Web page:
Friday, December 18, 2009


Our holiday celebration was, to put it mildly, a rousing success. The kids had a great time. They ate and drank and opened presents -- and talked with each other and kept their computers shut and their music off (mainly). They acted like adults.

When we ran out of girl gifts, the girls gladly accepted boy gifts. When the pregnant girl, who had just been diagnosed with gestational diabetes, got a bag of candy and a tool, she quietly announced to the boy next to her that she could not eat the candy or take the tool home. She was under court order to live in a group home and they would consider the screwdriver set a weapon. So the girl on the other side of her said she would gladly trade her stuffed animal and her sunglasses for the screwdrivers because she had always thought having something around the house to use to repair things would be "neat." And the trade was made. When I asked the other girl, who got a flashlight and a screwdriver what she would do with them, she said her dad could use the tools to help fix the old car they had in the driveway and maybe then she could drive it -- "It's all good, Mrs. Hubby."
The freshman girl being given the stuffed dog (who when you petted him moved his ears and forelegs) was the last to be gifted. She thought, of course, that she was being left out of the celebration and she was struggling mightily not to cry. She's a very strange child, usually friendless -- and the others, who are pretty strange themselves on bad days, tolerate her but think she's weird. We waited until all the gifts were given, then asked if she remembered what she said was the ONLY thing she wanted for Christmas but could never have - and she screamed out "A puppy!" So she was sent on a hunt for the dog and when she found him (the kids pointed the way for her) she was so delighted. She got that dog out of the box and walked around having everyone pet him. She explained he needed a name and then she cradled him like a baby and that's when she discovered that pushing his tummy caused the movement and she was beyond happy. She left the room, dog clutched in her arms, wearing the biggest smile we've ever seen.

When our guests of honor arrived, they class cheered. They offered up notes of appreciation and a gift that they had arranged before hand -- NOT my arrangement, but theirs. When the principal showed up they made small talk. When the SPED administration showed up, they made small talk with them.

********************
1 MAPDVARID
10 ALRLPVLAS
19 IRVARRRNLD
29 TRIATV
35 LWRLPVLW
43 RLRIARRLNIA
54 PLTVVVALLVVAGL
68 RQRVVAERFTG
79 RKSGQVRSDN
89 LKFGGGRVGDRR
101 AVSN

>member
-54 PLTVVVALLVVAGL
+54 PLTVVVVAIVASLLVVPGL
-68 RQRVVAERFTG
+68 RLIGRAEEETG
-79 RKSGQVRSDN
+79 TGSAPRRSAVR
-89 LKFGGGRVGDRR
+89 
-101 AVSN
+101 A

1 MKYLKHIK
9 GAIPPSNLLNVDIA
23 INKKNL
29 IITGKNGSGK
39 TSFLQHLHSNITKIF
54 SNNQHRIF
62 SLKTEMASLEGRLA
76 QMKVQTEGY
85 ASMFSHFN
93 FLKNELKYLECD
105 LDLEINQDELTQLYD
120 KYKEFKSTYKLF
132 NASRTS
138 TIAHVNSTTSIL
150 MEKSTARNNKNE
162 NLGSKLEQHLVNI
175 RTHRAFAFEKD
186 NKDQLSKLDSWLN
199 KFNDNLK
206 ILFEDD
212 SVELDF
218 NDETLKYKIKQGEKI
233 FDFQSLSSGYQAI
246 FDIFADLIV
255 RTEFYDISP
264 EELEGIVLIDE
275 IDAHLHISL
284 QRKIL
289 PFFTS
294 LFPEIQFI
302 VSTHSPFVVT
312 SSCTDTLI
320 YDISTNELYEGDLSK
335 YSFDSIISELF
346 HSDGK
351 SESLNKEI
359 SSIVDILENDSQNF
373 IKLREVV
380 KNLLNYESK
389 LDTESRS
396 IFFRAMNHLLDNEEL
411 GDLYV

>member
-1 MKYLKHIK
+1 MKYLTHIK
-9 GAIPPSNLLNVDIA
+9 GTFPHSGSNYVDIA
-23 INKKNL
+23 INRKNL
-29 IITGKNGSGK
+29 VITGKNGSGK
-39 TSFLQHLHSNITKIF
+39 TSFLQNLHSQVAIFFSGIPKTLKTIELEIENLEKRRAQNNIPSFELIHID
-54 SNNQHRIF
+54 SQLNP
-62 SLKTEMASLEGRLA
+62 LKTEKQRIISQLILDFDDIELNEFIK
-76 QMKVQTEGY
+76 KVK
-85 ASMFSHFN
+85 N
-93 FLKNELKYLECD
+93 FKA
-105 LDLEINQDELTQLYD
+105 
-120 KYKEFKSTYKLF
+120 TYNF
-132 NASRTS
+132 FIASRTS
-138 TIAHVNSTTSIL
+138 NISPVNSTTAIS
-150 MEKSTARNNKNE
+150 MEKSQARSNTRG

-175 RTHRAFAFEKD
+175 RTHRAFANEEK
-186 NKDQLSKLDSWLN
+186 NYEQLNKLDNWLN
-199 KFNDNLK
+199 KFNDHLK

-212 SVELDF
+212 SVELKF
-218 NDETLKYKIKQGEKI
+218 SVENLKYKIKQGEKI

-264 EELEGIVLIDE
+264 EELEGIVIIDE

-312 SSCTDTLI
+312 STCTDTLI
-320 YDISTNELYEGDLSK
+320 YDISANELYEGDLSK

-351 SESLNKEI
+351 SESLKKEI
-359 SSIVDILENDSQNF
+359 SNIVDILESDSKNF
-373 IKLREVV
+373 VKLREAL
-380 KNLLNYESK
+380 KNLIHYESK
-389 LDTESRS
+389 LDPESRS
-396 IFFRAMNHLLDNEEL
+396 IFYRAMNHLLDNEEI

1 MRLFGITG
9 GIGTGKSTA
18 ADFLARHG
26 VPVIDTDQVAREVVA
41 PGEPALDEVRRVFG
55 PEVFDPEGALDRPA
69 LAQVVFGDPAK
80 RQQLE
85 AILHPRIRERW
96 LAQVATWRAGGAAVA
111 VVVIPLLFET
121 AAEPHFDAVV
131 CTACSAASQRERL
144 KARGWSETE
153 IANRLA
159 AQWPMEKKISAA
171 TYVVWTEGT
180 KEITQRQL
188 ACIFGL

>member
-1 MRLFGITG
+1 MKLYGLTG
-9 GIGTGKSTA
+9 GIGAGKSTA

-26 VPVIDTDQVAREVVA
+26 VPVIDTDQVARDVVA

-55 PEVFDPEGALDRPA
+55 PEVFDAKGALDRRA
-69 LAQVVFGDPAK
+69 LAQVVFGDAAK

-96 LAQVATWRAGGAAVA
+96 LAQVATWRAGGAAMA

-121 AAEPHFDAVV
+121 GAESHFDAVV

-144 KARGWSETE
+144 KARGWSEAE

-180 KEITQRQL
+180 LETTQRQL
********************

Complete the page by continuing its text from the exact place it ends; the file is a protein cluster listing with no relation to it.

They ate until they were full but they did not eat up everything. In every single instance, they left a little of something on a platter. With the spaghetti they left enough for the Health Community staff to have lunch after them.

And they cleaned up. When third period ended, without my saying a word, two boys and five girls stayed behind. The boys moved back all the extra chairs to the staff room. The girls got out the trash bags and made sure all the plates and cups and wrappings were disposed of. We had moved all the desks into conversational groupings and now they put everything back into my four desk groups. We had set up the food in the community staff room right across the hall from me and once the staff had eaten they completely cleaned that room.

They gave me a round of applause at the end of the gifting. They sent Hubby lots of love and kisses. And they beamed with delight as they carried their gift bags away. And teen after teen hugged me and personally thanked me. It was a sweet ending to a lovely celebration.
I am beyond exhausted.

1 comment:

Margaret said...

It sounds so wonderful and special. I'm very glad that it went so well and that you all went away feeling happy and satisfied. I would love to taste Hubby's spaghetti! As an Italian, it's one of my favorite foods.